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The Supreme Court granted Petitioner's petition for a writ of mandamus challenging the judgment of the district court increasing Petitioner's bail from $25,000 to $100,000, holding that the district court failed to engage in a meaningful analysis to determine whether good cause was shown. In his petition, Petitioner argued that the district court lacked good cause to support the increase of his bail. The Supreme Court held that writ relief was warranted because (1) the district court increased the bail after making an initial bail determination, and therefore, the court was required to make a finding of good cause under Nev. Rev. Stat. 178.499(1) for the subsequent increase in bail; and (2) the district court acted arbitrarily and capriciously in increasing Petitioner's bail without explaining the good cause shown. View "Cameron v. District Court" on Justia Law

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Petitioner sought review of the BIA's order denying his untimely motion to reopen his removal proceedings. Petitioner alleged that he received ineffective assistance of counsel during his removal proceedings. The BIA agreed that petitioner's prior counsel performed deficiently, but denied the motion to reopen after concluding that he failed to show prejudice. The Ninth Circuit granted the petition for review with respect to petitioner's claims for deferral of removal under the Convention Against Torture (CAT) and relief under former 8 U.S.C. 212(c). The panel held that the BIA analyzed petitioner's new prejudice evidence under standards more stringent than were proper. Although the more-likely-than-not standard governs the merits of a CAT claim, in the context of a motion to reopen for ineffective assistance, the petitioner need not show that he would win or lose on any claims. Rather, the question with respect to prejudice is whether counsel's deficient performance may have affected the outcome of the proceedings, which means that the petitioner need only show plausible grounds for relief. The panel denied the petition for review with respect to all other claims and held that the BIA did not abuse its discretion in rejecting petitioner's claims. Accordingly, the panel remanded for further proceedings. View "Flores v. Barr" on Justia Law

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The en banc court granted a petition for review of the BIA's decision affirming the IJ's denial of cancellation of removal. The BIA held that petitioner failed to demonstrate that her prior conviction was not for a disqualifying federal offense and therefore had not met her burden of showing that she was eligible for cancellation of removal. The en banc court held that, in the context of eligibility for cancellation of removal under 8 U.S.C. 1229b(b), a petitioner's state-law conviction does not bar relief where the record is ambiguous as to whether the conviction constitutes a disqualifying predicate offense. The en banc court held that the statute under which petitioner was convicted was overbroad at the time of her conviction. The en banc court overruled its decision in Young v. Holder, 697 F.3d 976 (9th Cir. 2012) (en banc), that, under Moncrieffe v. Holder, 569 U.S. 184 (2013), an ambiguous record of conviction does not demonstrate that a petitioner was convicted of a disqualifying federal offense. Accordingly, the panel reversed and remanded. View "Marinelarena v. Barr" on Justia Law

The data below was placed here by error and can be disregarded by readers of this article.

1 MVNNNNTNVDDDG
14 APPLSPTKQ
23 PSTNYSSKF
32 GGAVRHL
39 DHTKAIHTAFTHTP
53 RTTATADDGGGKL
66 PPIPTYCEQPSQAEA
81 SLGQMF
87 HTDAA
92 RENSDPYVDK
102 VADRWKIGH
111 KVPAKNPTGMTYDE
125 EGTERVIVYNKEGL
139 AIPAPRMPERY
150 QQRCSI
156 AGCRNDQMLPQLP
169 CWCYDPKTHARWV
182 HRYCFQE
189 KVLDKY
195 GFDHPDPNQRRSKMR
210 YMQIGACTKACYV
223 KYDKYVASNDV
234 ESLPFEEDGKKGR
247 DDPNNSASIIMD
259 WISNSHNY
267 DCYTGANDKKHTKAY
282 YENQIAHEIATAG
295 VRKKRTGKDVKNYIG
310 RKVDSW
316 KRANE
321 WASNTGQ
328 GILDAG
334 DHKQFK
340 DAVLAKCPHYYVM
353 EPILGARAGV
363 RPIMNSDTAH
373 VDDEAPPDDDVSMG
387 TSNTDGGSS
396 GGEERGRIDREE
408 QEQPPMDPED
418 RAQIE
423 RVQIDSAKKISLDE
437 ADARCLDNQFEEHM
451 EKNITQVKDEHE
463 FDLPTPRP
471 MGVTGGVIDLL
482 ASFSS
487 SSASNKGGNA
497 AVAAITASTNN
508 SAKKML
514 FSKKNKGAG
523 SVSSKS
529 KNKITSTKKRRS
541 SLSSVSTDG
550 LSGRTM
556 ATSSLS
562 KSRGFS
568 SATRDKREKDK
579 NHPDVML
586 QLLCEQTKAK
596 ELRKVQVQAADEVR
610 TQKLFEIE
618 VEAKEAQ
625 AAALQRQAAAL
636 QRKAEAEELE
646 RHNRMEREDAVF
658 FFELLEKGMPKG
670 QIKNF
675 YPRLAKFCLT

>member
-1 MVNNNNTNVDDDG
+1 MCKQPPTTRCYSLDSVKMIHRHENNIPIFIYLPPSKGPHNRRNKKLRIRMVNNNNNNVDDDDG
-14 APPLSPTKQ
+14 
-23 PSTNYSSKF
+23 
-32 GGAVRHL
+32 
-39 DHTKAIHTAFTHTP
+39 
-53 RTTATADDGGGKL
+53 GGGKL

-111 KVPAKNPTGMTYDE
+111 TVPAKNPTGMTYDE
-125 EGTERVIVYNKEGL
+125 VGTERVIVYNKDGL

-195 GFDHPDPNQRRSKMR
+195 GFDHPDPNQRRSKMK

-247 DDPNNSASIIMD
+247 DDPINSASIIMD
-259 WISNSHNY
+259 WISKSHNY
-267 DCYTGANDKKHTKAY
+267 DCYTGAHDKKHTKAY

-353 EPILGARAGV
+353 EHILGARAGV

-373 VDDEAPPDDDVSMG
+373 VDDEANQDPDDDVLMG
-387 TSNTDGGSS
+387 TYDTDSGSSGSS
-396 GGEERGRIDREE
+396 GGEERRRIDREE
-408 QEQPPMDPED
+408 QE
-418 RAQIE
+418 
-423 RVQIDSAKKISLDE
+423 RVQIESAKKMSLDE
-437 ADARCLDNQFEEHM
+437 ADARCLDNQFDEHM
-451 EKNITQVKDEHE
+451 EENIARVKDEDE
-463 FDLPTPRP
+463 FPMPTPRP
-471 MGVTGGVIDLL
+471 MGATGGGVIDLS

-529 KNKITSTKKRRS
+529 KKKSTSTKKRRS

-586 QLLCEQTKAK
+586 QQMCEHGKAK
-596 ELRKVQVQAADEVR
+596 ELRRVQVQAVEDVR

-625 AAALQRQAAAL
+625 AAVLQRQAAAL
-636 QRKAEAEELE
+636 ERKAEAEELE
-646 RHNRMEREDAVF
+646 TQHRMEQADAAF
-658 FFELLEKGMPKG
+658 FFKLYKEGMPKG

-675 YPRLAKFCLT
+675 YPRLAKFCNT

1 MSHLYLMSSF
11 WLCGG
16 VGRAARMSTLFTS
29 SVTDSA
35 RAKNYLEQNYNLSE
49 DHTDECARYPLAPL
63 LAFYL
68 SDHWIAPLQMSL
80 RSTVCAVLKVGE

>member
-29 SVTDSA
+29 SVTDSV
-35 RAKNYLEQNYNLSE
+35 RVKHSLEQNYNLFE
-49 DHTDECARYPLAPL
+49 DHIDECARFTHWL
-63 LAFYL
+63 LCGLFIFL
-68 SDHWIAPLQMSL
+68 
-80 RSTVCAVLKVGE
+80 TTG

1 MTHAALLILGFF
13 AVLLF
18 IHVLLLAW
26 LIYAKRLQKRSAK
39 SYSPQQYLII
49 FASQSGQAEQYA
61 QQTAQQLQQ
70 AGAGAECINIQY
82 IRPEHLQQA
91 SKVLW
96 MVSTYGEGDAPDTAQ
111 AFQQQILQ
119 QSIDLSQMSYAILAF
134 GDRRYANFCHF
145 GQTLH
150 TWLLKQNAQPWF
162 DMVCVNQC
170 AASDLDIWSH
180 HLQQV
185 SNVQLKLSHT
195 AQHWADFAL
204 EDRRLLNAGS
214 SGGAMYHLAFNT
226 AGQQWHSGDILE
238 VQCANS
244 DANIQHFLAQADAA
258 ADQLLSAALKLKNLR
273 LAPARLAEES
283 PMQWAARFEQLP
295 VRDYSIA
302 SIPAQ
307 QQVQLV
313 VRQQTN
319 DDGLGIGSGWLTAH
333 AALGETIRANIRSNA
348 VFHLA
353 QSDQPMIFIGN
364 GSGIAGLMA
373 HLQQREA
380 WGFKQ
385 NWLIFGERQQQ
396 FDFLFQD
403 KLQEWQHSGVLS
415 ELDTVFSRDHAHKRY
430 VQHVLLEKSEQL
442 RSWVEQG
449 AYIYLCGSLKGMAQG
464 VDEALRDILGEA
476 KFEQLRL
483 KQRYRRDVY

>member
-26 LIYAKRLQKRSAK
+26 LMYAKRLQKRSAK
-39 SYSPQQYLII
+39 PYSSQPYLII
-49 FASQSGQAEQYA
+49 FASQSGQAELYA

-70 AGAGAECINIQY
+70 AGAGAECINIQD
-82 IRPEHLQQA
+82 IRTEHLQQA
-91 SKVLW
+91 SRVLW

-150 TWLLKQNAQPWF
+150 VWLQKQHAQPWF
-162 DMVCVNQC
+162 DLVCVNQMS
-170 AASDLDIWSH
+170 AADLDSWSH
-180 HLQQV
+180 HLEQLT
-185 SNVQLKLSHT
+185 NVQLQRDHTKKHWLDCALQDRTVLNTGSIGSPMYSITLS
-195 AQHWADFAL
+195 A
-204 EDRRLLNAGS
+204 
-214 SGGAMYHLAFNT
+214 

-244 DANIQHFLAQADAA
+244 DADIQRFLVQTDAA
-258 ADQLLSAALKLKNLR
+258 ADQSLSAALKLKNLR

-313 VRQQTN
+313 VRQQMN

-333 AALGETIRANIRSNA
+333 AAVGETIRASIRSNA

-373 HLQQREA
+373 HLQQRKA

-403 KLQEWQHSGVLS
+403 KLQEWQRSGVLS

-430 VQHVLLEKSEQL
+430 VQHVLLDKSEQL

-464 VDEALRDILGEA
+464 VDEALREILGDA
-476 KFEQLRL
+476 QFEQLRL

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The Supreme Court issued a writ of mandate directing the trial court to vacate its order denying Petitioner's request to release ballistics evidence for expert testimony in preparation for filing a habeas corpus petition, holding that the trial court erred in denying the request based solely in Petitioner's failure to establish good cause. Petitioner was sentenced to death for the first degree murders of two victims. In preparation for filing a habeas corpus petition, Petitioner filed his request for the ballistics evidence. The superior court denied Petitioner's request to release ballistics evidence for expert testimony under the authority of Cal. Penal Code 1054.9, which governs discovery in habeas corpus proceedings involving certain judgments, including a sentence of death. The court found specifically that Petitioner had failed to show good cause to believe his access to the evidence was reasonably necessary to obtain relief. The Supreme Court vacated the order, holding that, under the statute, a threshold showing of good cause is not required. View "Satele v. Superior Court of Los Angeles County" on Justia Law